33. 33. Persons With Down Syndrome <ul><li>I am proud of the things I know and can do. I like to be treated with respect and dignity. </li></ul><ul><li>I want to have friends and be a part of the school and neighbourhood communities. </li></ul><ul><li>I take pride in my work and my achievements. </li></ul><ul><li>I need time to practice and process new things. </li></ul><ul><li>I am much more that a person with Down syndrome </li></ul><ul><li>I am a person FIRST. </li></ul>
    34. 34. Different perspectives: Lindsey’s Stories <ul><li>Oil of Olay story </li></ul><ul><li>Driving to school meeting </li></ul><ul><li>Birthday Invite </li></ul>
    35. 35. Ineffective Partner Communication
    36. 36. <ul><li>T ogether </li></ul><ul><li>E ach </li></ul><ul><li>A chieves </li></ul><ul><li>M ore </li></ul>Teamwork Collaboration
    37. 37. Teamwork is Essential
    38. 38. Collaboration Essential for Team Building
    39. 39. Collaboration Working with , not for, against, or around others <ul><li>Working with others, isn’t easy. Nor is it necessarily, time-efficient, cost effective, or user friendly! </li></ul><ul><li>Working with others is about communication, relationships, ownership and process. It is at least as much about an attitude as it is about behaviour. </li></ul><ul><li>“ Everything is created out of relatedness sustained through relationships, and thrives on interdependence” </li></ul><ul><li>~ Diarmuid O’Murchu in Quantum Theology </li></ul>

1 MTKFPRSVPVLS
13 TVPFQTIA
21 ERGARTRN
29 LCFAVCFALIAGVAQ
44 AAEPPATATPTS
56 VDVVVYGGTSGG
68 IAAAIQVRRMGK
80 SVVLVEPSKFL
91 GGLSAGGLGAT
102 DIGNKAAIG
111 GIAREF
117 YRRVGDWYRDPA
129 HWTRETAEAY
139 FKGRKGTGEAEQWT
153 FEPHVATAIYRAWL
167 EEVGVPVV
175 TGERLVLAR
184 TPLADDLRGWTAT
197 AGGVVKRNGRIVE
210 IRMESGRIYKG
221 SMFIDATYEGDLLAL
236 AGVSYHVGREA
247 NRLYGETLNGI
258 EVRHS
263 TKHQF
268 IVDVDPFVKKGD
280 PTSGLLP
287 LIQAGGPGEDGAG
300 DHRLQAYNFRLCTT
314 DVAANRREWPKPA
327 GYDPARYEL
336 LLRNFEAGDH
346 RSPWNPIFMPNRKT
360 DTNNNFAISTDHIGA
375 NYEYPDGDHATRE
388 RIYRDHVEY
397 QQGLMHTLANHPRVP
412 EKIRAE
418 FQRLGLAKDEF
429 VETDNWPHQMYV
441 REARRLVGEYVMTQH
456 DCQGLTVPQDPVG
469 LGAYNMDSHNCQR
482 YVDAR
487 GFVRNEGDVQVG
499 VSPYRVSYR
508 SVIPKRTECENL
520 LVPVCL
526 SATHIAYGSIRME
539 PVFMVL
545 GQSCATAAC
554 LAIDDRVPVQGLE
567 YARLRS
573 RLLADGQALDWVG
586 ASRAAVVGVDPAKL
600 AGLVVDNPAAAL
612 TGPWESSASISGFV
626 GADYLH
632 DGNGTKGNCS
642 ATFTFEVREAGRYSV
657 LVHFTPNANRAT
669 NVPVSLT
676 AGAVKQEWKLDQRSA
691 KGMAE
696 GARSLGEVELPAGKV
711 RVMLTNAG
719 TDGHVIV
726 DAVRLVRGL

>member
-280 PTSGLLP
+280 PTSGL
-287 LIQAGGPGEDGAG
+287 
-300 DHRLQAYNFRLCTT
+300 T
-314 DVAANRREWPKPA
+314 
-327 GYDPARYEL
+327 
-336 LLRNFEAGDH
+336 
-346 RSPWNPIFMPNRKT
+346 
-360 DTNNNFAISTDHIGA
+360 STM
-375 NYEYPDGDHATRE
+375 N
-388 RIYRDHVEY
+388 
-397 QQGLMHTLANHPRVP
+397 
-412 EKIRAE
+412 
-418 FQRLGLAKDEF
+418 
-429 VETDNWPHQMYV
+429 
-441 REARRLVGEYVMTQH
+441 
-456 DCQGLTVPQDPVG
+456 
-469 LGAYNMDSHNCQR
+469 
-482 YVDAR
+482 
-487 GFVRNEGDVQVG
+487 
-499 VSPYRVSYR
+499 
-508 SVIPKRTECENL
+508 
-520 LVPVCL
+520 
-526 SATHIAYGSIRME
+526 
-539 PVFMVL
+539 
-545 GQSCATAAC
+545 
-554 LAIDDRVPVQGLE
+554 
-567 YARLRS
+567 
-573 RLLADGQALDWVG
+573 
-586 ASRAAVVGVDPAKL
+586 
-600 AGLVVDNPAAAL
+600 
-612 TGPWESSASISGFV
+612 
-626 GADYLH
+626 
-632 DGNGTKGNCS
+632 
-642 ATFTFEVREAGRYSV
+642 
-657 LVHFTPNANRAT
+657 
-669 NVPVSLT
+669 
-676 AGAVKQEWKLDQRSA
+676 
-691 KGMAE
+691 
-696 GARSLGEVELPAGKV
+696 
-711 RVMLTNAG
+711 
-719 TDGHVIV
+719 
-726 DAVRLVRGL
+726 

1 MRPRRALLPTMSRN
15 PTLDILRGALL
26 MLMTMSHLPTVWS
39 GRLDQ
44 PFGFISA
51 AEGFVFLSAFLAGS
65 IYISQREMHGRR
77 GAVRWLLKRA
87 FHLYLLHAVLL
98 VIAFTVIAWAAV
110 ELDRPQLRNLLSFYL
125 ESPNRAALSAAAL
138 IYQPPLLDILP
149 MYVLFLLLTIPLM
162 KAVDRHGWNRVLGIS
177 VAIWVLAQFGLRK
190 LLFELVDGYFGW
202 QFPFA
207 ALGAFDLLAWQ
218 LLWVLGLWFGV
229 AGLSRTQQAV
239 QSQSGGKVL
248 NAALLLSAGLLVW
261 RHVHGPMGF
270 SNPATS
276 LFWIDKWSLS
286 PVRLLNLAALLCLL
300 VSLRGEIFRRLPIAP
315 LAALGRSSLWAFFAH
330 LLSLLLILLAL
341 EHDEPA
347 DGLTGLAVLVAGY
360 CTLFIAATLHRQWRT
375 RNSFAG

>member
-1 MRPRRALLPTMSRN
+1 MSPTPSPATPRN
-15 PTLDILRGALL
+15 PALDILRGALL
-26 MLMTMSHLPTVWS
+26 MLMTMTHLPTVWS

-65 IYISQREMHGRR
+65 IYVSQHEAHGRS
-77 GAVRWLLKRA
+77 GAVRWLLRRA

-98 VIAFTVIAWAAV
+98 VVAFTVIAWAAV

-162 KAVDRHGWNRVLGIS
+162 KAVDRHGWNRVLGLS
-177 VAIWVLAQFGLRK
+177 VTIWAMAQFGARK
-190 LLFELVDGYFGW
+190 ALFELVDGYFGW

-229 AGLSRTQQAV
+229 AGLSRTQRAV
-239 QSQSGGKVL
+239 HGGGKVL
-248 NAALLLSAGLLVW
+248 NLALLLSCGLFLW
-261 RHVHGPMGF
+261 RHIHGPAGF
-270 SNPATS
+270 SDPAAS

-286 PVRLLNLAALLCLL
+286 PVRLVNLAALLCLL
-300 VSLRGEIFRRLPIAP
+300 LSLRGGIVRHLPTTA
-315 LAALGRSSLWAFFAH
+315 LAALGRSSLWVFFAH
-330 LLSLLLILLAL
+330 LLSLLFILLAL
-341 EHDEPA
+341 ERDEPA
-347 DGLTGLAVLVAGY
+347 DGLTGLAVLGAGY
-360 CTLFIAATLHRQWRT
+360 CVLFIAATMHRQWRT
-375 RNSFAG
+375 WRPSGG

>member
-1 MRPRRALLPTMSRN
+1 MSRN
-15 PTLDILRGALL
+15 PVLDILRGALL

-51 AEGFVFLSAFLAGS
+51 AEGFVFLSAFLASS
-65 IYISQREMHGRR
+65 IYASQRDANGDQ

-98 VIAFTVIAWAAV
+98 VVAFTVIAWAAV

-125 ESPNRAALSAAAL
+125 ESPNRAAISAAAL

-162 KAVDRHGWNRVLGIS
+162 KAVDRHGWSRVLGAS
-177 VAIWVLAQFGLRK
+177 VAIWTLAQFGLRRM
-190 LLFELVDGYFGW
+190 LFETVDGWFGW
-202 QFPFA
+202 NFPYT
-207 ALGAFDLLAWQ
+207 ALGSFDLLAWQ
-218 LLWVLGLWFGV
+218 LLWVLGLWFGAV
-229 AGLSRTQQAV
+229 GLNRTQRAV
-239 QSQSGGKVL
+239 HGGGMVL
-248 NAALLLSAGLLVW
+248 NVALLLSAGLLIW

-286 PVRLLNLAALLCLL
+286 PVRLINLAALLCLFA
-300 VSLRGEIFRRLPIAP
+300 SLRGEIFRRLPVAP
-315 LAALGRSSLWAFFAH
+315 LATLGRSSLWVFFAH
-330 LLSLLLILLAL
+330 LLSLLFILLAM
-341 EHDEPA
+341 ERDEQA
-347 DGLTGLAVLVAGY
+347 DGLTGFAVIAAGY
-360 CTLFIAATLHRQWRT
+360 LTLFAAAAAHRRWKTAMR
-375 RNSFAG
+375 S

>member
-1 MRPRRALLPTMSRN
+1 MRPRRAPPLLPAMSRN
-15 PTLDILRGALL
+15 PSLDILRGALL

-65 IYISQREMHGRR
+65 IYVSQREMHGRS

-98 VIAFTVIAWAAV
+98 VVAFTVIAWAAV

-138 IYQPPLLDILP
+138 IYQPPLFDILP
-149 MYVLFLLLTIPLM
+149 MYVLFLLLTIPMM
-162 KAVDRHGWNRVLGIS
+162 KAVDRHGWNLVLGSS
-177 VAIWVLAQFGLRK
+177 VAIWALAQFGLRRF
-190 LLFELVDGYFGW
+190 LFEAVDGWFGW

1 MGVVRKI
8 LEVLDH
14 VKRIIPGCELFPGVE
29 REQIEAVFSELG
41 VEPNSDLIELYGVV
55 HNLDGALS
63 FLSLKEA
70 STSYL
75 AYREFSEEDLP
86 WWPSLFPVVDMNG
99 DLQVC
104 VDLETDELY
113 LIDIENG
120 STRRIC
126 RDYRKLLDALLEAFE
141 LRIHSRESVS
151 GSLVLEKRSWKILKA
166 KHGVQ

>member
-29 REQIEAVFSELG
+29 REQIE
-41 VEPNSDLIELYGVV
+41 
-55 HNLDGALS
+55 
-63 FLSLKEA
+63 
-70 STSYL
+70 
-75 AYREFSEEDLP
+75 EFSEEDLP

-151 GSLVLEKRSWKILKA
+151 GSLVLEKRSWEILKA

40. 40. Collaboration Activity
    41. 41. Partners in Education <ul><li>Working in collaborative Partnership to ensure student success </li></ul>Paraprofessional STUDENT Teacher
    42. 42. Not always smooth!
    43. 43. Dynamic Duos <ul><li>Batman and Robin </li></ul><ul><li>Mario and Luigi </li></ul><ul><li>Han Solo and Luke Skywalker </li></ul><ul><li>Bert and Ernie </li></ul><ul><li>PARA AND TEACHER </li></ul>
    44. 44. Common TEAM Goals <ul><li>Collaborative team member </li></ul><ul><li>Lifelong learner </li></ul><ul><li>Effective service to students </li></ul><ul><li>Empowered contributor </li></ul><ul><li>Supporter of inclusion </li></ul>
    45. 45. Roles & Responsibilities <ul><li>Communication </li></ul>
    46. 46. Effective Communication =Message Conveyed